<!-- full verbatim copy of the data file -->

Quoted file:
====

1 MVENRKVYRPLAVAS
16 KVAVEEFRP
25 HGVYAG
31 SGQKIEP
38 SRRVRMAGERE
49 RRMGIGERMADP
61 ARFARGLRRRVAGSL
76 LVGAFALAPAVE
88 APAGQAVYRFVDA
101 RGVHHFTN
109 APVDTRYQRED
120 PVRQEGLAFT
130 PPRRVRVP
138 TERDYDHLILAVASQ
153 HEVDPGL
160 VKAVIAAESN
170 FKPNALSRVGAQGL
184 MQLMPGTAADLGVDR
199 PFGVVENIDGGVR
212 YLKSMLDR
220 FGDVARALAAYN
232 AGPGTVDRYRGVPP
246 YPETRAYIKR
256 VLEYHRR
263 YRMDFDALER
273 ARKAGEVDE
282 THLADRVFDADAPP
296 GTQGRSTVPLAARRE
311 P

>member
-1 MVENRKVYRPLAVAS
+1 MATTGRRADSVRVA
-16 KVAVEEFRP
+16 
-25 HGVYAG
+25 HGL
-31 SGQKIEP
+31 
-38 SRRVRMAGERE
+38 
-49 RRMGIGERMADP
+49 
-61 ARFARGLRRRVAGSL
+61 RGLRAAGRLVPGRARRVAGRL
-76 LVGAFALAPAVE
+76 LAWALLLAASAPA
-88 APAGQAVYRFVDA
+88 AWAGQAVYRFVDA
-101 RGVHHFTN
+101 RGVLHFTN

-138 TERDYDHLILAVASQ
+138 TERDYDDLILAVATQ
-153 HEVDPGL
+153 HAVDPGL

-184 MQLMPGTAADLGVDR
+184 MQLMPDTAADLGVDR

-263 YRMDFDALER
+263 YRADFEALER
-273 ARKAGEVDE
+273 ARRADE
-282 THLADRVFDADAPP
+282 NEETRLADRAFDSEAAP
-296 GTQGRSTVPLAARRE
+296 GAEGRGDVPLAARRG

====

1 MVENRKVYRPLAVAS
16 KVAVEEFRP
25 HGVYAG
31 SGQKIEP
38 SRRVRMAGERE
49 RRMGIGERMADP
61 ARFARGLRRRVAGSL
76 LVGAFALAPAVE
88 APAGQAVYRFVDA
101 RGVHHFTN
109 APVDTRYQRED
120 PVRQEGLAFT
130 PPRRVRVP
138 TERDYDHLILAVASQ
153 HEVDPGL
160 VKAVIAAESN
170 FKPNALSRVGAQGL
184 MQLMPGTAADLGVDR
199 PFGVVENIDGGVR
212 YLKSMLDR
220 FGDVARALAAYN
232 AGPGTVDRYRGVPP
246 YPETRAYIKR
256 VLEYHRR
263 YRMDFDALER
273 ARKAGEVDE
282 THLADRVFDADAPP
296 GTQGRSTVPLAARRE
311 P

>member
-1 MVENRKVYRPLAVAS
+1 MATTGRRADSVRVA
-16 KVAVEEFRP
+16 
-25 HGVYAG
+25 HGL
-31 SGQKIEP
+31 
-38 SRRVRMAGERE
+38 
-49 RRMGIGERMADP
+49 
-61 ARFARGLRRRVAGSL
+61 RGLRAAGRLVPGRARRVAGRL
-76 LVGAFALAPAVE
+76 LAWALLLAASAPA
-88 APAGQAVYRFVDA
+88 AWAGQAVYRFVDA
-101 RGVHHFTN
+101 RGVLHFTN

-138 TERDYDHLILAVASQ
+138 TERDYDDLILAVATQ
-153 HEVDPGL
+153 HAVDPGL

-184 MQLMPGTAADLGVDR
+184 MQLMPDTAADLGVDR

-263 YRMDFDALER
+263 YRADFEALER
-273 ARKAGEVDE
+273 ARRADE
-282 THLADRVFDADAPP
+282 NEETRLADRAFDSEAAP
-296 GTQGRSTVPLAARRE
+296 GAEGRGDVPLAARRG